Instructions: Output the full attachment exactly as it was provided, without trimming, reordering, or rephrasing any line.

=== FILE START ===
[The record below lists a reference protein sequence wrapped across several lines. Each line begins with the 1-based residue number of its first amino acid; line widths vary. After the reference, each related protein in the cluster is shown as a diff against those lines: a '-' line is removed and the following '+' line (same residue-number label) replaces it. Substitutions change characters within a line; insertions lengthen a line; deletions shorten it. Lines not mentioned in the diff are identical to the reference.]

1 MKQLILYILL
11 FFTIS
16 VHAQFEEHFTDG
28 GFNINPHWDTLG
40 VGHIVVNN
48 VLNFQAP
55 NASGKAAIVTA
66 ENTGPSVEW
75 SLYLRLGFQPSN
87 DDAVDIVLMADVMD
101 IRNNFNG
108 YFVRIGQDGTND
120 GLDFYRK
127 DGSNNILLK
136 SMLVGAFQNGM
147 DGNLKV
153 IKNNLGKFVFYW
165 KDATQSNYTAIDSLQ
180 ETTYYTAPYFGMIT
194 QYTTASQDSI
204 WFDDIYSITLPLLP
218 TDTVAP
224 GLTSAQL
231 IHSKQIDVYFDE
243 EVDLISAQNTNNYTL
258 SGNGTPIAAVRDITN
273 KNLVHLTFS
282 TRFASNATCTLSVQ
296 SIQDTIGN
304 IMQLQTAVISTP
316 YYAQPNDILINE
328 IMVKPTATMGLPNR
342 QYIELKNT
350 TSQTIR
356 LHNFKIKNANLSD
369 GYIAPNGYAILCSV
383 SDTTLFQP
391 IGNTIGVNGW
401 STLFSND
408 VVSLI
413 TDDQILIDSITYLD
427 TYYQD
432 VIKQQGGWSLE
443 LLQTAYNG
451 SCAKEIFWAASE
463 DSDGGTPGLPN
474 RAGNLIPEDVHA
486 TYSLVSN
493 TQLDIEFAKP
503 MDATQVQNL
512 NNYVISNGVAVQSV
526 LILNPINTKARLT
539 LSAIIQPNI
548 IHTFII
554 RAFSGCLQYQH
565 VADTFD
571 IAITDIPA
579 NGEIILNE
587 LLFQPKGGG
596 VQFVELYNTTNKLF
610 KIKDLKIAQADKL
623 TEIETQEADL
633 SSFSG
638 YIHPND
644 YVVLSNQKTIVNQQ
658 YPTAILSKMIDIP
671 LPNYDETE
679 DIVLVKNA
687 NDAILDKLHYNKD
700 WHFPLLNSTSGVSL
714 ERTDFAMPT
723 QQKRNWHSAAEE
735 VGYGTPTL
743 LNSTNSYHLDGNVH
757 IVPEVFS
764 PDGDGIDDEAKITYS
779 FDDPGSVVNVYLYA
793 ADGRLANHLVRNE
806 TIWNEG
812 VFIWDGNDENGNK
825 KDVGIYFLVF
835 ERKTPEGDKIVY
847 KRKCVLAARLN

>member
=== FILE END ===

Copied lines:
[The record below lists a reference protein sequence wrapped across several lines. Each line begins with the 1-based residue number of its first amino acid; line widths vary. After the reference, each related protein in the cluster is shown as a diff against those lines: a '-' line is removed and the following '+' line (same residue-number label) replaces it. Substitutions change characters within a line; insertions lengthen a line; deletions shorten it. Lines not mentioned in the diff are identical to the reference.]

1 MKQLILYILL
11 FFTIS
16 VHAQFEEHFTDG
28 GFNINPHWDTLG
40 VGHIVVNN
48 VLNFQAP
55 NASGKAAIVTA
66 ENTGPSVEW
75 SLYLRLGFQPSN
87 DDAVDIVLMADVMD
101 IRNNFNG
108 YFVRIGQDGTND
120 GLDFYRK
127 DGSNNILLK
136 SMLVGAFQNGM
147 DGNLKV
153 IKNNLGKFVFYW
165 KDATQSNYTAIDSLQ
180 ETTYYTAPYFGMIT
194 QYTTASQDSI
204 WFDDIYSITLPLLP
218 TDTVAP
224 GLTSAQL
231 IHSKQIDVYFDE
243 EVDLISAQNTNNYTL
258 SGNGTPIAAVRDITN
273 KNLVHLTFS
282 TRFASNATCTLSVQ
296 SIQDTIGN
304 IMQLQTAVISTP
316 YYAQPNDILINE
328 IMVKPTATMGLPNR
342 QYIELKNT
350 TSQTIR
356 LHNFKIKNANLSD
369 GYIAPNGYAILCSV
383 SDTTLFQP
391 IGNTIGVNGW
401 STLFSND
408 VVSLI
413 TDDQILIDSITYLD
427 TYYQD
432 VIKQQGGWSLE
443 LLQTAYNG
451 SCAKEIFWAASE
463 DSDGGTPGLPN
474 RAGNLIPEDVHA
486 TYSLVSN
493 TQLDIEFAKP
503 MDATQVQNL
512 NNYVISNGVAVQSV
526 LILNPINTKARLT
539 LSAIIQPNI
548 IHTFII
554 RAFSGCLQYQH
565 VADTFD
571 IAITDIPA
579 NGEIILNE
587 LLFQPKGGG
596 VQFVELYNTTNKLF
610 KIKDLKIAQADKL
623 TEIETQEADL
633 SSFSG
638 YIHPND
644 YVVLSNQKTIVNQQ
658 YPTAILSKMIDIP
671 LPNYDETE
679 DIVLVKNA
687 NDAILDKLHYNKD
700 WHFPLLNSTSGVSL
714 ERTDFAMPT
723 QQKRNWHSAAEE
735 VGYGTPTL
743 LNSTNSYHLDGNVH
757 IVPEVFS
764 PDGDGIDDEAKITYS
779 FDDPGSVVNVYLYA
793 ADGRLANHLVRNE
806 TIWNEG
812 VFIWDGNDENGNK
825 KDVGIYFLVF
835 ERKTPEGDKIVY
847 KRKCVLAARLN

>member